The colobus monkey is indigenous to central Africa, swinging from tree tops in Nigeria; to Ethiopia; and to Tanzania. Other fun facts:
These primates were nearly wiped out in the last century when nearly 2 million were killed for their fur.
Many were killed by natives for their tails, used as shield ornaments.
There are three groups of colobus monkeys -- olive, red and black and white.
Colobus monkeys dwell at treetop level in tropical rain and montane forests.
A diet in the wild consists of leaves, flowers, fruits and some bugs. In the zoo, their diet includes lettuce, endive, fruit, vegetables and monkey chow.
Body length is 18-27 inches, with a tail length of 20-35 inches. They weigh 12-32 pounds.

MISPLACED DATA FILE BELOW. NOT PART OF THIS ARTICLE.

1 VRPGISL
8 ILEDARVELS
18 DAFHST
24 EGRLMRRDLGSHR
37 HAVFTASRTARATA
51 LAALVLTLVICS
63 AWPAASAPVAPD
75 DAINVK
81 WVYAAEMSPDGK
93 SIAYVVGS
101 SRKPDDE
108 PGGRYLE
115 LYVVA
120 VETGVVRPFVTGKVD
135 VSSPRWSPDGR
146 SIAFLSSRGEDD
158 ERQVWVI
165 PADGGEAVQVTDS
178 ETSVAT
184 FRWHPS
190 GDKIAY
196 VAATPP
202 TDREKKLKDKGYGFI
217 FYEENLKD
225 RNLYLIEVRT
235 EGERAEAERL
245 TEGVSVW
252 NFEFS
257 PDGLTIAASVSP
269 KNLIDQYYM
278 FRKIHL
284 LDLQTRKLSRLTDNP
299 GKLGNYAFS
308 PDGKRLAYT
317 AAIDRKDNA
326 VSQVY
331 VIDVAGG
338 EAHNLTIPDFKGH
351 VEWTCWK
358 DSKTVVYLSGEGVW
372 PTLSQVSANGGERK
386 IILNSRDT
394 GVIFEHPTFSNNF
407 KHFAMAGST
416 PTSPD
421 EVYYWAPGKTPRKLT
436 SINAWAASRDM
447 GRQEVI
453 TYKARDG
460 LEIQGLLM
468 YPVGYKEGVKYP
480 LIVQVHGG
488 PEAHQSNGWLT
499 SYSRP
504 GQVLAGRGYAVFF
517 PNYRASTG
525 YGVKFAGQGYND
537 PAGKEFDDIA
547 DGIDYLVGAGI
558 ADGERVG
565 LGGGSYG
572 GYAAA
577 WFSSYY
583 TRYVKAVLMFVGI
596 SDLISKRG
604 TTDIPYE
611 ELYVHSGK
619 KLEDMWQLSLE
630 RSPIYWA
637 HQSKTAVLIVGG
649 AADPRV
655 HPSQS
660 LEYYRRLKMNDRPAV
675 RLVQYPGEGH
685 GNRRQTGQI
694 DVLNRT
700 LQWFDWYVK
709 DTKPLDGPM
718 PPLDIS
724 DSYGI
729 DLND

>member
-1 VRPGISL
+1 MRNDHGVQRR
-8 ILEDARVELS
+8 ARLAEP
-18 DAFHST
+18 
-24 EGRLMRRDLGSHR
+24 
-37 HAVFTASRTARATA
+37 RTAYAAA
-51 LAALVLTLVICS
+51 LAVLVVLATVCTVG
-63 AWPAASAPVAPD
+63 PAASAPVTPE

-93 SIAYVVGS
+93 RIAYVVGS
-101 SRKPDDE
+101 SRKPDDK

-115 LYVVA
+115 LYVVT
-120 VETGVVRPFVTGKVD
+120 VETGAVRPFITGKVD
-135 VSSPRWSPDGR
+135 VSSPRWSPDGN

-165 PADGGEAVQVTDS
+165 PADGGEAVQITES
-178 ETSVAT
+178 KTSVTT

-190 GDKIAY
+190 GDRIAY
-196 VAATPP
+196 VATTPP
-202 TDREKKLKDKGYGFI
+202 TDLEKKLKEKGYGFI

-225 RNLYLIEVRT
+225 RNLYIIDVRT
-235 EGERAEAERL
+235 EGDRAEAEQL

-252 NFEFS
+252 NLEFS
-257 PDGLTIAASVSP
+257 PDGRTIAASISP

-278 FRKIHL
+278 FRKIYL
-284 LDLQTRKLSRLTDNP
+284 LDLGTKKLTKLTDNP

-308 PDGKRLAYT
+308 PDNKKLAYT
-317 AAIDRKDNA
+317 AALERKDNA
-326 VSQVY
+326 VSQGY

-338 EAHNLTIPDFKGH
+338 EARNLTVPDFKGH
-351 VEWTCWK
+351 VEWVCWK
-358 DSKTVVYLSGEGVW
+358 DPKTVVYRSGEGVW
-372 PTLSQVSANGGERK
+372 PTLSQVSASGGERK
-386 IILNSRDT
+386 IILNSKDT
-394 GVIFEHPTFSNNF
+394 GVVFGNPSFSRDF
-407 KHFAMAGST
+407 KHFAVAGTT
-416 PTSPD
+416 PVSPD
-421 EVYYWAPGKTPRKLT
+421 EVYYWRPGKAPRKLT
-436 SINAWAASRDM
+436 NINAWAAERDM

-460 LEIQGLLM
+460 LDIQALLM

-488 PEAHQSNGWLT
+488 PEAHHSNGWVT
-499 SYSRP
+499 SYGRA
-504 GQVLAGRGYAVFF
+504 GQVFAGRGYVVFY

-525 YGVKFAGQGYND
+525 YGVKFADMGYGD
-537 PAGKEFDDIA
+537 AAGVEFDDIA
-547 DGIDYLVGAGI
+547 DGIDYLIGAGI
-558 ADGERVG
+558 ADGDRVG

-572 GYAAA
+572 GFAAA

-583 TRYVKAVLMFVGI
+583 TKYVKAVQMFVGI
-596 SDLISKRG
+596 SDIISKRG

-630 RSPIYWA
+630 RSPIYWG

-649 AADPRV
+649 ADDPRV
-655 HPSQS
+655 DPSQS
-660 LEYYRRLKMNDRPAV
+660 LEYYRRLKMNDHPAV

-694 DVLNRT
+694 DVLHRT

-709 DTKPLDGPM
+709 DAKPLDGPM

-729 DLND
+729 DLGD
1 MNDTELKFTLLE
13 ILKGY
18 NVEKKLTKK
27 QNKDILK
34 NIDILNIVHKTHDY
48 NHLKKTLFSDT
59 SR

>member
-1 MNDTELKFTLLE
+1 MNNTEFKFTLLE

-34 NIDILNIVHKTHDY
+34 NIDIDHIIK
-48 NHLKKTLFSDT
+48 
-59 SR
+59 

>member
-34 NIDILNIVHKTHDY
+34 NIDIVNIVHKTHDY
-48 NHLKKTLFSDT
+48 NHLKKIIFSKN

Kolobus is Greek for "mutilated" or "stunted," referring to this monkey's absent thumb. Thumbs are visible only in the embryonic state.
Life span is 25-30 years.
The face is naked or sparsely haired. Long black fur covers the body. They have a white band across the face and a large white tuft at the end of the tail. Babies are white all over.
Skilled aerialists, these monkeys swing freely with their arms, using the same pathways through the forest again and again.
Predators are humans, leopards and large eagles.
Colobus monkeys practice polygamy, having two or more partners at the same time.
Infants are carried on the abdomen. The young cling to their mothers' sides until they're 8 months old. Fathers play with the infants and help with their care, and are characterized as being very patient.
Source: Cleveland Zoological Society